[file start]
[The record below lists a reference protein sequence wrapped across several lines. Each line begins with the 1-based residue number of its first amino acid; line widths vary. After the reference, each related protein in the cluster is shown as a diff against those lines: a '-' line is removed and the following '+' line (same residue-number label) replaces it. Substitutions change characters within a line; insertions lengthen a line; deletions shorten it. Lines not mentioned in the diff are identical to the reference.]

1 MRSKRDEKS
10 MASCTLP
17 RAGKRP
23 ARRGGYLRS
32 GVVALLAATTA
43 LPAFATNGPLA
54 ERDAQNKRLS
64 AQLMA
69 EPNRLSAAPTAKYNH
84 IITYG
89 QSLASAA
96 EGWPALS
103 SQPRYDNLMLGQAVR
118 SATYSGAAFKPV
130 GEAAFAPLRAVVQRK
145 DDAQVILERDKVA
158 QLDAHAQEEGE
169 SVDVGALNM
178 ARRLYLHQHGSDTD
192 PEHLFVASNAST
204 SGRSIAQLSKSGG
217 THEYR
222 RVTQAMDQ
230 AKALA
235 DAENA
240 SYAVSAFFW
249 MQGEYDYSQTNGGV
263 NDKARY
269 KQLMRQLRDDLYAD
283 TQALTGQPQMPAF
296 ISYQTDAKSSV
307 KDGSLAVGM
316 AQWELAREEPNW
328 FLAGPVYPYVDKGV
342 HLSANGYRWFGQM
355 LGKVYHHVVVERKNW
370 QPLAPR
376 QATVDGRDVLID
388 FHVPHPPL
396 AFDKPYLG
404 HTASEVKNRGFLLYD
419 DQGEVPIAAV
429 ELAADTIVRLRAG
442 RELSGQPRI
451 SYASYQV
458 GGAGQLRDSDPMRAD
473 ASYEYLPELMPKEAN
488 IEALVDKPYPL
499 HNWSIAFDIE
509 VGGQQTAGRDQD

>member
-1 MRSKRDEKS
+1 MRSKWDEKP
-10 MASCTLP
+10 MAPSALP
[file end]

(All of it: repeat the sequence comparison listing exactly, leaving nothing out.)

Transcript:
[The record below lists a reference protein sequence wrapped across several lines. Each line begins with the 1-based residue number of its first amino acid; line widths vary. After the reference, each related protein in the cluster is shown as a diff against those lines: a '-' line is removed and the following '+' line (same residue-number label) replaces it. Substitutions change characters within a line; insertions lengthen a line; deletions shorten it. Lines not mentioned in the diff are identical to the reference.]

1 MRSKRDEKS
10 MASCTLP
17 RAGKRP
23 ARRGGYLRS
32 GVVALLAATTA
43 LPAFATNGPLA
54 ERDAQNKRLS
64 AQLMA
69 EPNRLSAAPTAKYNH
84 IITYG
89 QSLASAA
96 EGWPALS
103 SQPRYDNLMLGQAVR
118 SATYSGAAFKPV
130 GEAAFAPLRAVVQRK
145 DDAQVILERDKVA
158 QLDAHAQEEGE
169 SVDVGALNM
178 ARRLYLHQHGSDTD
192 PEHLFVASNAST
204 SGRSIAQLSKSGG
217 THEYR
222 RVTQAMDQ
230 AKALA
235 DAENA
240 SYAVSAFFW
249 MQGEYDYSQTNGGV
263 NDKARY
269 KQLMRQLRDDLYAD
283 TQALTGQPQMPAF
296 ISYQTDAKSSV
307 KDGSLAVGM
316 AQWELAREEPNW
328 FLAGPVYPYVDKGV
342 HLSANGYRWFGQM
355 LGKVYHHVVVERKNW
370 QPLAPR
376 QATVDGRDVLID
388 FHVPHPPL
396 AFDKPYLG
404 HTASEVKNRGFLLYD
419 DQGEVPIAAV
429 ELAADTIVRLRAG
442 RELSGQPRI
451 SYASYQV
458 GGAGQLRDSDPMRAD
473 ASYEYLPELMPKEAN
488 IEALVDKPYPL
499 HNWSIAFDIE
509 VGGQQTAGRDQD

>member
-1 MRSKRDEKS
+1 MRSKWDEKP
-10 MASCTLP
+10 MAPSALP